I realize that I have a duty to use this experience to help others. If choosing whether or not to commit this crime was a test, then I failed it miserably. But my response to this stumbling is another test and I refuse to fail it. I will not waste this crisis. I will not get in the victim mentality that so many people fall into. I have no one to blame for my actions but myself. However, I will not wallow in self-pity nor will I beat myself up over something that is behind me and I’ve been forgiven for doing.
This might not be a very coherent blog entry but it is what’s on my heart at the moment. I will be blogging throughout my incarceration journey at www.bjorgenson.com and will share my insights to hopefully provide encouragement to others and prevent anyone else from repeating similar folly. I count myself blessed for having such a loving wife, four amazing children, and a network of family and friends who are loving and supportive.
I want to end with a quote from CS Lewis that gives me encouragement: “No amount of falls will really undo of us if we keep on picking ourselves up each time. We shall of course be very muddy and tattered children by the time we reach home. But the bathrooms are all ready, the towels put out, and the clean clothes are in the airing cupboard…. It is when we notice the dirt that God is most present to us: it is the very sign of his presence .” – Brian Jorgenson
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___________Comments From Social Media:
Written very well and love the message…What most interests me is the reality that there are no mistakes! We certainly don’t need the experience, but, as always, it’s what we do with it…I am sorry that Brian compromised his value system and grateful that he has chosen to share his humility and recovery…This gentleman’s journey can be of importance to so many who are imprisoned one way or another by also doing that which is not who they “really” are…Will look forward to reading more of this journey…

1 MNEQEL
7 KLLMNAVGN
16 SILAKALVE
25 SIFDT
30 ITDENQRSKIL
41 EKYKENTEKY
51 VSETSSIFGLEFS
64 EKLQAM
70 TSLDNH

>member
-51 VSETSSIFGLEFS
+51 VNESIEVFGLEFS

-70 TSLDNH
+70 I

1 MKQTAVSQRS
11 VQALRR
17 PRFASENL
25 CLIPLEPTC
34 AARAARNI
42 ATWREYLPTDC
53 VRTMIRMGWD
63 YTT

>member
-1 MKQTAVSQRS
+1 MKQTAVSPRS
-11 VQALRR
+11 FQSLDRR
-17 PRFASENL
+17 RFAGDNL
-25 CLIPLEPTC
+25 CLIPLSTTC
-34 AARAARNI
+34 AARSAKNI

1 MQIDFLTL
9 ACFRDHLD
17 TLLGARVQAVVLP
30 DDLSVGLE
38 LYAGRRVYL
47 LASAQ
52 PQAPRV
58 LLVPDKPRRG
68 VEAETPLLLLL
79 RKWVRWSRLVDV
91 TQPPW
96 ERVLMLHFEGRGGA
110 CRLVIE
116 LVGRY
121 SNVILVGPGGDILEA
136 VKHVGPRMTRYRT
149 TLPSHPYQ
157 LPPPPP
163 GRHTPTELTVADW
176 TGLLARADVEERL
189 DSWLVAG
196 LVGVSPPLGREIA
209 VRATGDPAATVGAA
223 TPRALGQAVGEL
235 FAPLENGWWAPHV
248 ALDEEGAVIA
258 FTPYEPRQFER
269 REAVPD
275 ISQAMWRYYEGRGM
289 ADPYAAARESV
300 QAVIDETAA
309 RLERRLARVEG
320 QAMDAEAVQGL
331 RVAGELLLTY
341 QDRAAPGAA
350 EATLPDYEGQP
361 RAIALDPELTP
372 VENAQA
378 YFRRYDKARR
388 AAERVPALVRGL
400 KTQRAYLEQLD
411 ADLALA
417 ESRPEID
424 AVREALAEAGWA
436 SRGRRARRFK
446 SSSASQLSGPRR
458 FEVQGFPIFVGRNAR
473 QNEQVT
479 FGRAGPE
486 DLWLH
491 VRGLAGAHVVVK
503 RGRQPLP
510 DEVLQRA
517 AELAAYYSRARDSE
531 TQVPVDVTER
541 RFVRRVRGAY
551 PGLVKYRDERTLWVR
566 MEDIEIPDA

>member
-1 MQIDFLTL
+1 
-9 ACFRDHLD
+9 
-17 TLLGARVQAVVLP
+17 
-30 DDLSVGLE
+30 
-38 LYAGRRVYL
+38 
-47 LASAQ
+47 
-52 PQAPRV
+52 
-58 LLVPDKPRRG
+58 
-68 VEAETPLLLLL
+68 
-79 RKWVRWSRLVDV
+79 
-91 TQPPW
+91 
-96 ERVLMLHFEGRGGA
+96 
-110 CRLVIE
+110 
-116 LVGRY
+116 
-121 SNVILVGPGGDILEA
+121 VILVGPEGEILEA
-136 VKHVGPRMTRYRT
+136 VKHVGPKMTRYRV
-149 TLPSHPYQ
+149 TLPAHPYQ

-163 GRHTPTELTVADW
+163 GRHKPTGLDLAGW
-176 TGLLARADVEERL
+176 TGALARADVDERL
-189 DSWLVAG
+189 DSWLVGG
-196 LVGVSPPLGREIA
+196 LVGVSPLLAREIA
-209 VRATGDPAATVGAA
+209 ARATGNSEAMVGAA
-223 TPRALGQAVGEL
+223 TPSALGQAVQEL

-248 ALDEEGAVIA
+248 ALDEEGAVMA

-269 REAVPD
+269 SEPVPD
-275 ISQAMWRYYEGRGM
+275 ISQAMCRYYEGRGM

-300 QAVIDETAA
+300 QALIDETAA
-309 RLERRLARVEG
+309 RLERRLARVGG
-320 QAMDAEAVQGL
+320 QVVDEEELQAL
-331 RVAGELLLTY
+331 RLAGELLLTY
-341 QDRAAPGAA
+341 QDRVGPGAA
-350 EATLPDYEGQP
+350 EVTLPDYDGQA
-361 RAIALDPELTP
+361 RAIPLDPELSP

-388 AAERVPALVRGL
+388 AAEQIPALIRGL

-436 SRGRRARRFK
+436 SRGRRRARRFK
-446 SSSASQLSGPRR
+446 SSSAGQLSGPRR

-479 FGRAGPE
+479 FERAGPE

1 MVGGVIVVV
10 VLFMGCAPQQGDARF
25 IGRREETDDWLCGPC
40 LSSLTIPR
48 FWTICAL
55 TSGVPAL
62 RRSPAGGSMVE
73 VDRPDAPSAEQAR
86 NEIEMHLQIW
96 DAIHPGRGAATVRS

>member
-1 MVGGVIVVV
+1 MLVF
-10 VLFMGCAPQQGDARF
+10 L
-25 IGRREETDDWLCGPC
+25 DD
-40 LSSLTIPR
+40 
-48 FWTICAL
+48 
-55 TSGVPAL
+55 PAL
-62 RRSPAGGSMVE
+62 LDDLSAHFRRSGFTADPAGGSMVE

I found you much as I imagine others do – I was near the end of an ordeal which resulted in a guilty plea to a white collar crime. As news of my guilty plea blared in news headlines, I sat alone in a rented office, lights off, watching over the Internet. I felt glazed in a poetic irony, a figurative media storm swirling while my lone shadow silhouetted against the wall, outlined by the faint glow of my laptop screen. Isolated, numb and profoundly shamed I would've drowned myself in my self-pity were it possible to. An eternity passed in the lonely silence.
I stumbled quite randomly across your time through a random search on the Internet – through an Institutional Investor article where you recount giving practical advice to a white collar felon about to report to prison for his sentence. And though my body was heavy as a stone, something compelled me to look up your number and leave a message. You rang back the same day.
I didn't know what to expect when we first started speaking. Perhaps in some way I was glad to just have someone who could relate to this experience. Someone who could foreshadow the next chapters.
Over time, I began to realize that through our talks I was tapping into not just your own personal experience and journey, but that of others like me who've through some happenstance coincidence of their own found you as well.
I imagine it's human nature, when something like this happens, to seek out practical advice to try to restore 'normalcy' to their lives as quickly as possible. However, the self-inflicted emotional volatility has dwarfed any practical advice anyone could've given me to recover. I've found that through the community of our experiences, I've been able to rely up on an emotional roadmap which has been critical in helping me accept and grow from trauma. I've met other 'survivors', and found threads of commonality which have helped me make sense of my world turned upside-down.
This remains a continuing process and my sincere hope is that I can take my trauma and recovery and use it to help give strength and hope to others, as they have to me.